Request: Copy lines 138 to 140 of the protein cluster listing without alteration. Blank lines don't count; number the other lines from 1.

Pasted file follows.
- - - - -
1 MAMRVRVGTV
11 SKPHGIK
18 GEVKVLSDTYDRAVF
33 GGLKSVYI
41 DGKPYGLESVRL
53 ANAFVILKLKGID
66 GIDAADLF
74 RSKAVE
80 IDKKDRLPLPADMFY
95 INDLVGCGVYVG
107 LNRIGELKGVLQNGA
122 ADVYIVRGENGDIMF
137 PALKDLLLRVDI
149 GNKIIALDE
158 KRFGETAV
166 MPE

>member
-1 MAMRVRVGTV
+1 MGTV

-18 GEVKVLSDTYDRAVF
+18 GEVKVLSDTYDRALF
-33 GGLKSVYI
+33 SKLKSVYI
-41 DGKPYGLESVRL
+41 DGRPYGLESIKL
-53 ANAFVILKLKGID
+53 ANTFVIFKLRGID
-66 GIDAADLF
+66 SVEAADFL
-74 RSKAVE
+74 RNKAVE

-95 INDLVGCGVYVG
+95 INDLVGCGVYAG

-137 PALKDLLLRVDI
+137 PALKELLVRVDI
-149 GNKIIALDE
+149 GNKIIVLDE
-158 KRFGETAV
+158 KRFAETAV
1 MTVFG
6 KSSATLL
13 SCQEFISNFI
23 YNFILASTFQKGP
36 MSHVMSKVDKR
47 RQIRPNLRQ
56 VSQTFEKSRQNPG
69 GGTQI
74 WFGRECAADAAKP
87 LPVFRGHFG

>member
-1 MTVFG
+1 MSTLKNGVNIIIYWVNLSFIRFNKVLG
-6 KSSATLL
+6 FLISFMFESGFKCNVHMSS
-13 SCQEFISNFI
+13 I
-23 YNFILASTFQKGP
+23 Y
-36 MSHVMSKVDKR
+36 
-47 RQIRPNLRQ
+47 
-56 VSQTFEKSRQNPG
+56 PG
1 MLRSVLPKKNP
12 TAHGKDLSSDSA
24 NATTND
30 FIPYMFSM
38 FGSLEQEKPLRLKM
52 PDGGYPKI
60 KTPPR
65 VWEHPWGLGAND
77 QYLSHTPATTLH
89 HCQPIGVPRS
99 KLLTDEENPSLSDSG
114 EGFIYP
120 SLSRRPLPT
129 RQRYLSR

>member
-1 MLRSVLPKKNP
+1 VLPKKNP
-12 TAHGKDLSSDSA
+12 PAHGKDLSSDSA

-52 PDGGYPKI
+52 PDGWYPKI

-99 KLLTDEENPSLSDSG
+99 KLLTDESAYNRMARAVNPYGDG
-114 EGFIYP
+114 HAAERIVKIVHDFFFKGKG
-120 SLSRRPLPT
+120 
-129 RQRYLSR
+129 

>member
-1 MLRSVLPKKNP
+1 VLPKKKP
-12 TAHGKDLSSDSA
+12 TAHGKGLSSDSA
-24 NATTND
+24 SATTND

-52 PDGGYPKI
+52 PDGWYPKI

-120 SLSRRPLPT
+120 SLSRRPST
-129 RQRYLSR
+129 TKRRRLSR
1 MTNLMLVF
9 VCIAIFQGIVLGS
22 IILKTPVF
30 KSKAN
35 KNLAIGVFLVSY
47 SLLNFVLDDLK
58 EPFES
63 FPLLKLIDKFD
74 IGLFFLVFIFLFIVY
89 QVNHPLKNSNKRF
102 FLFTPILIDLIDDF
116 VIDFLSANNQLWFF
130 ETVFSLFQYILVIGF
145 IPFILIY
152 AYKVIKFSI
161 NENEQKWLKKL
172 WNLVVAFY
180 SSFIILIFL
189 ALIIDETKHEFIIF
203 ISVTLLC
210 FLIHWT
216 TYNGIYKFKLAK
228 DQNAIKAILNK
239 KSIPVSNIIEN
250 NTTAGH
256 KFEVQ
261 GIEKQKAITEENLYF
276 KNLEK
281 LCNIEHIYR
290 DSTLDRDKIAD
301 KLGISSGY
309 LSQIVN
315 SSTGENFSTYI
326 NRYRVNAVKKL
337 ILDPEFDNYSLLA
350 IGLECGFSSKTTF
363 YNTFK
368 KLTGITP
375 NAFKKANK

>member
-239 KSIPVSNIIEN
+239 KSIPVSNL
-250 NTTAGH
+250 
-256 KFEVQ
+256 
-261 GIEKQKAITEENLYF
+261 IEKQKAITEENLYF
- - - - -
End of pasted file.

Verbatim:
309 LSQIVN
315 SSTGENFSTYI
326 NRYRVNAVKKL